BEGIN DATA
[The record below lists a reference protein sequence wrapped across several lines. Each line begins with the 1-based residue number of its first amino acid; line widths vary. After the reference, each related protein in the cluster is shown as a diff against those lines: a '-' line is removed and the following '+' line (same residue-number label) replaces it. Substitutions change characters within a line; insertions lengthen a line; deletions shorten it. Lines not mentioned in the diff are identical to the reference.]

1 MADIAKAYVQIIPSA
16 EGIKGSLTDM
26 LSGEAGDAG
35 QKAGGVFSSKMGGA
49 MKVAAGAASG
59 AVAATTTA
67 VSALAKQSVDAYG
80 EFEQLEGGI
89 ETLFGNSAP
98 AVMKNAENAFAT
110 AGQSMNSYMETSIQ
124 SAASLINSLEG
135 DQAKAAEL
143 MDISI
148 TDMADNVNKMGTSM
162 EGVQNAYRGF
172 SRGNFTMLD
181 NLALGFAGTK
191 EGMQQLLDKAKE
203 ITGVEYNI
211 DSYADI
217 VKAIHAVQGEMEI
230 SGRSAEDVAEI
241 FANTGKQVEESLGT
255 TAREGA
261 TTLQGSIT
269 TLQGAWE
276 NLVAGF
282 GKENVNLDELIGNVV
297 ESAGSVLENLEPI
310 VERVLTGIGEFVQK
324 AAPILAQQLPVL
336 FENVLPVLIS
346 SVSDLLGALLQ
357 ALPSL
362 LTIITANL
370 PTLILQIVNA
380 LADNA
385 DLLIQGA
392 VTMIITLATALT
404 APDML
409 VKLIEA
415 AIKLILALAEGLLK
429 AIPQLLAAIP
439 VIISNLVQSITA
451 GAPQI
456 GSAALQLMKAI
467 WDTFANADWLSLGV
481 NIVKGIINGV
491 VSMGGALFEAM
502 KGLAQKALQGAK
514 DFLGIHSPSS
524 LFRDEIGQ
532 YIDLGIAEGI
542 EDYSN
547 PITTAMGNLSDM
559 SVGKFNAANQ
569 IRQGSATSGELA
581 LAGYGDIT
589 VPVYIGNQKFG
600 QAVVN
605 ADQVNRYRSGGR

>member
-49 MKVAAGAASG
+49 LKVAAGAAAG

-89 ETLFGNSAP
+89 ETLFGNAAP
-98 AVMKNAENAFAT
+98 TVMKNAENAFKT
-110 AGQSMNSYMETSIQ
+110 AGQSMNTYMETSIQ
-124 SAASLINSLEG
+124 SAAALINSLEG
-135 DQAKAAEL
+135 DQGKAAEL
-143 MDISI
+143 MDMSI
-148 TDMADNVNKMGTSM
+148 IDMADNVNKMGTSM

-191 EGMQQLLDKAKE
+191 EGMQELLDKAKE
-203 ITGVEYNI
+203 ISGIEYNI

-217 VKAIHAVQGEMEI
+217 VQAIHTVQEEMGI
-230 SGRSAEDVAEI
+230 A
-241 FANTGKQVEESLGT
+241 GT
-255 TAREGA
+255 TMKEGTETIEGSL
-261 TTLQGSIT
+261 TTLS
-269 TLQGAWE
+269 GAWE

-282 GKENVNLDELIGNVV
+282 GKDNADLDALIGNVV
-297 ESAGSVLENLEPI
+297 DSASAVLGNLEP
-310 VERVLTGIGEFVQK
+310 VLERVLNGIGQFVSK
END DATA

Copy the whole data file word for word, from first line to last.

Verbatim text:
[The record below lists a reference protein sequence wrapped across several lines. Each line begins with the 1-based residue number of its first amino acid; line widths vary. After the reference, each related protein in the cluster is shown as a diff against those lines: a '-' line is removed and the following '+' line (same residue-number label) replaces it. Substitutions change characters within a line; insertions lengthen a line; deletions shorten it. Lines not mentioned in the diff are identical to the reference.]

1 MADIAKAYVQIIPSA
16 EGIKGSLTDM
26 LSGEAGDAG
35 QKAGGVFSSKMGGA
49 MKVAAGAASG
59 AVAATTTA
67 VSALAKQSVDAYG
80 EFEQLEGGI
89 ETLFGNSAP
98 AVMKNAENAFAT
110 AGQSMNSYMETSIQ
124 SAASLINSLEG
135 DQAKAAEL
143 MDISI
148 TDMADNVNKMGTSM
162 EGVQNAYRGF
172 SRGNFTMLD
181 NLALGFAGTK
191 EGMQQLLDKAKE
203 ITGVEYNI
211 DSYADI
217 VKAIHAVQGEMEI
230 SGRSAEDVAEI
241 FANTGKQVEESLGT
255 TAREGA
261 TTLQGSIT
269 TLQGAWE
276 NLVAGF
282 GKENVNLDELIGNVV
297 ESAGSVLENLEPI
310 VERVLTGIGEFVQK
324 AAPILAQQLPVL
336 FENVLPVLIS
346 SVSDLLGALLQ
357 ALPSL
362 LTIITANL
370 PTLILQIVNA
380 LADNA
385 DLLIQGA
392 VTMIITLATALT
404 APDML
409 VKLIEA
415 AIKLILALAEGLLK
429 AIPQLLAAIP
439 VIISNLVQSITA
451 GAPQI
456 GSAALQLMKAI
467 WDTFANADWLSLGV
481 NIVKGIINGV
491 VSMGGALFEAM
502 KGLAQKALQGAK
514 DFLGIHSPSS
524 LFRDEIGQ
532 YIDLGIAEGI
542 EDYSN
547 PITTAMGNLSDM
559 SVGKFNAANQ
569 IRQGSATSGELA
581 LAGYGDIT
589 VPVYIGNQKFG
600 QAVVN
605 ADQVNRYRSGGR

>member
-49 MKVAAGAASG
+49 LKVAAGAAAG

-89 ETLFGNSAP
+89 ETLFGNAAP
-98 AVMKNAENAFAT
+98 TVMKNAENAFKT
-110 AGQSMNSYMETSIQ
+110 AGQSMNTYMETSIQ
-124 SAASLINSLEG
+124 SAAALINSLEG
-135 DQAKAAEL
+135 DQGKAAEL
-143 MDISI
+143 MDMSI
-148 TDMADNVNKMGTSM
+148 IDMADNVNKMGTSM

-191 EGMQQLLDKAKE
+191 EGMQELLDKAKE
-203 ITGVEYNI
+203 ISGIEYNI

-217 VKAIHAVQGEMEI
+217 VQAIHTVQEEMGI
-230 SGRSAEDVAEI
+230 A
-241 FANTGKQVEESLGT
+241 GT
-255 TAREGA
+255 TMKEGTETIEGSL
-261 TTLQGSIT
+261 TTLS
-269 TLQGAWE
+269 GAWE

-282 GKENVNLDELIGNVV
+282 GKDNADLDALIGNVV
-297 ESAGSVLENLEPI
+297 DSASAVLGNLEP
-310 VERVLTGIGEFVQK
+310 VLERVLNGIGQFVSK